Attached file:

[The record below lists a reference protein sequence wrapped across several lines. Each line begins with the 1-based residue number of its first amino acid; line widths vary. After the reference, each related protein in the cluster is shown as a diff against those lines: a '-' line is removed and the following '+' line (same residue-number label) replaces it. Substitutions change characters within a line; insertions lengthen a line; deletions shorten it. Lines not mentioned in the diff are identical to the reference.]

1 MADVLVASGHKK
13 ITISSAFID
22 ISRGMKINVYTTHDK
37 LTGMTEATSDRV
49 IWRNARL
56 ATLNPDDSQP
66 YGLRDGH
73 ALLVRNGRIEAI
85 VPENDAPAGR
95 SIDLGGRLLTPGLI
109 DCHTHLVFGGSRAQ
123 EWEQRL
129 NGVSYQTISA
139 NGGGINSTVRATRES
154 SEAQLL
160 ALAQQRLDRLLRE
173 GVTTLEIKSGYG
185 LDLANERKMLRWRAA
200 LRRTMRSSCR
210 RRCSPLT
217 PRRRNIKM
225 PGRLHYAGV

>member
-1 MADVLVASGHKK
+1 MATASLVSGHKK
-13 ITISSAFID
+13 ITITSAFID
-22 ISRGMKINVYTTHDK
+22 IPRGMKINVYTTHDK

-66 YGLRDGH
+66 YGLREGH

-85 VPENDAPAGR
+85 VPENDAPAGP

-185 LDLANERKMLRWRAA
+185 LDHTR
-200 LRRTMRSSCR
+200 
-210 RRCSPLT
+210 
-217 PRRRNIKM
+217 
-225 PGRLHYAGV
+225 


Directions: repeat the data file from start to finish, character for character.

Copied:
[The record below lists a reference protein sequence wrapped across several lines. Each line begins with the 1-based residue number of its first amino acid; line widths vary. After the reference, each related protein in the cluster is shown as a diff against those lines: a '-' line is removed and the following '+' line (same residue-number label) replaces it. Substitutions change characters within a line; insertions lengthen a line; deletions shorten it. Lines not mentioned in the diff are identical to the reference.]

1 MADVLVASGHKK
13 ITISSAFID
22 ISRGMKINVYTTHDK
37 LTGMTEATSDRV
49 IWRNARL
56 ATLNPDDSQP
66 YGLRDGH
73 ALLVRNGRIEAI
85 VPENDAPAGR
95 SIDLGGRLLTPGLI
109 DCHTHLVFGGSRAQ
123 EWEQRL
129 NGVSYQTISA
139 NGGGINSTVRATRES
154 SEAQLL
160 ALAQQRLDRLLRE
173 GVTTLEIKSGYG
185 LDLANERKMLRWRAA
200 LRRTMRSSCR
210 RRCSPLT
217 PRRRNIKM
225 PGRLHYAGV

>member
-1 MADVLVASGHKK
+1 MATASLVSGHKK
-13 ITISSAFID
+13 ITITSAFID
-22 ISRGMKINVYTTHDK
+22 IPRGMKINVYTTHDK

-66 YGLRDGH
+66 YGLREGH

-85 VPENDAPAGR
+85 VPENDAPAGP

-185 LDLANERKMLRWRAA
+185 LDHTR
-200 LRRTMRSSCR
+200 
-210 RRCSPLT
+210 
-217 PRRRNIKM
+217 
-225 PGRLHYAGV
+225 